Jesus knew that those who are persecuted, in mourning and working for peace and justice are those who are open to experiencing God’s love and mercy, Pope Francis has said.
Celebrating an evening Mass on Sunday to mark All Saints Day, amid the tombs of Rome’s Verano cemetery, Pope Francis assured people that the saints would intercede for them and for their beloved departed.
Hundreds of people went to the cemetery to prepare their loved ones’ graves for the November 2 feast of All Souls. As Pope Francis processed to the temporary altar, he also stopped to lay a white rose on a grave.
The day’s Gospel reading was St Matthew’s version of the Beatitudes, which the Pope said was the path Jesus taught as the road to heaven.
“It’s a journey difficult to understand because it goes against the tide, but the Lord tells us that whoever takes this path is happy, (or) sooner or later will become happy,” the Pope explained.
Those who are “poor in spirit,” he added, are happy because heaven is their only treasure; heaven awaits them.
Those who mourn are blessed because without ever having experienced “sadness, anguish, pain, one will never know the power of consolation,” the Pope said. But those who know how to weep for themselves and for others will experience the caress of “the tender hand of God.”
“How many times,” the Pope asked, “are we impatient, nervous, always ready to complain” and to criticise others as if “we were the bosses of the world when in reality we are all children of God?”
Jesus showed his followers that meekness is the path to eternal happiness, the Pope said. Although the son of God, he experienced exile as a child in Egypt, he was slandered, falsely accused and condemned. But “he took it all with meekness. He bore it out of love for us, even to the cross.”
Those who hunger and thirst for justice, the Pope said, “will be satisfied because they are ready to welcome the greater justice, which is what only God can give.”
The merciful are blessed because they have experienced the truth that everyone is in need of forgiveness and mercy, the Pope explained.
“They don’t judge everything and everyone, but try to put themselves in the other’s shoes.”
Mass always begins with asking God’s forgiveness and mercy; it is a time when “we recognise ourselves for what we are, sinners. It’s not just a saying, a formality,” he said. “And if we learn how to give others the forgiveness that we ask for ourselves, we will be blessed.”
The Beatitudes say that peacemakers will be blessed and that is something often visible in the here and now, he said. “Look at the faces of those who go around sowing discord; are they happy? Those who always look for opportunities to trick others, to take advantage of others, are they happy? No, they cannot be happy.”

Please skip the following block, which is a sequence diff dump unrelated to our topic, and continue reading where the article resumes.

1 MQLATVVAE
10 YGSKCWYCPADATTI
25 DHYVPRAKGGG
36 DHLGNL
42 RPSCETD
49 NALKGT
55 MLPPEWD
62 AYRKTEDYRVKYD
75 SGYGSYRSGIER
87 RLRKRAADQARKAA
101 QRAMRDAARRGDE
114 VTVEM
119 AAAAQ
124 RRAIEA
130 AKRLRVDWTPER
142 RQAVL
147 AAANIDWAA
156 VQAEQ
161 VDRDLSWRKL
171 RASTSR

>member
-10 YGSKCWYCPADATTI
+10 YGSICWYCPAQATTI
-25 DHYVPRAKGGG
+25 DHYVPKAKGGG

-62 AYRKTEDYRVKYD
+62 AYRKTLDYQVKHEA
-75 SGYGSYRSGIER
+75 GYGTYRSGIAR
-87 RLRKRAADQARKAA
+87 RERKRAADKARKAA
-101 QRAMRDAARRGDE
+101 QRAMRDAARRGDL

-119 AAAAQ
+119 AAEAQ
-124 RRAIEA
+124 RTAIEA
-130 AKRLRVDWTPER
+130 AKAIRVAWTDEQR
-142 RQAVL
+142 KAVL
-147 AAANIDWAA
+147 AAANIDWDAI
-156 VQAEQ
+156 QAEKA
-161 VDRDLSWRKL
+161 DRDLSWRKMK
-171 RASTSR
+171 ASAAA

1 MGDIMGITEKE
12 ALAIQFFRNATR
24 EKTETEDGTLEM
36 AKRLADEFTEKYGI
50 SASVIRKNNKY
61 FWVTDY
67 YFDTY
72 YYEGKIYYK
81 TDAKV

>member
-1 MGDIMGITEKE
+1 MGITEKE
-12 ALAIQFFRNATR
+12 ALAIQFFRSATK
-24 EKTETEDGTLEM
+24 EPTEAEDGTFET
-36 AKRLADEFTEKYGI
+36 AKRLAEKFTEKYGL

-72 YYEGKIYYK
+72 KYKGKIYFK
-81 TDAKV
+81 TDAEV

But those who patiently try each day to promote peace and reconciliation, even through small gestures at home and at work, “are blessed because they are true children of our heavenly Father, who always and only sows peace.”
As dusk approached, Pope Francis asked the thousands of people gathered in the cemetery to pray with him for “the grace to be simple and humble people, the grace to know to weep, the grace to be meek, the grace to work for justice and peace and, especially, the grace to let ourselves be forgiven by God in order to become instruments of his mercy.”
Earlier in the day, the Pope recited the Angelus with visitors gathered in St Peter’s Square, focusing on the call to be saints that all Christians receive at baptism.
The saints officially recognised by the Church and the saints “next door” are models to imitate and are those who give people encouragement, he said.
At baptism, the Pope said, “we received the ‘seal’ of our heavenly Father and we became his children. To put it simply, we have God’s last name,” and a vocation to holiness.
The saints — formally recognised by the Church or known only to their families and friends — are those who have kept that seal intact and behaved as children of God, he said.
“To imitate their gestures of love and mercy is a bit like continuing their presence in the world,” he said. “These evangelical gestures are the only ones that resist the destruction of death. An act of tenderness, generous help, time spent listening, a visit, a nice word, a smile — these can seem insignificant, but in the eyes of God they are eternal because love and compassion are stronger than death.”
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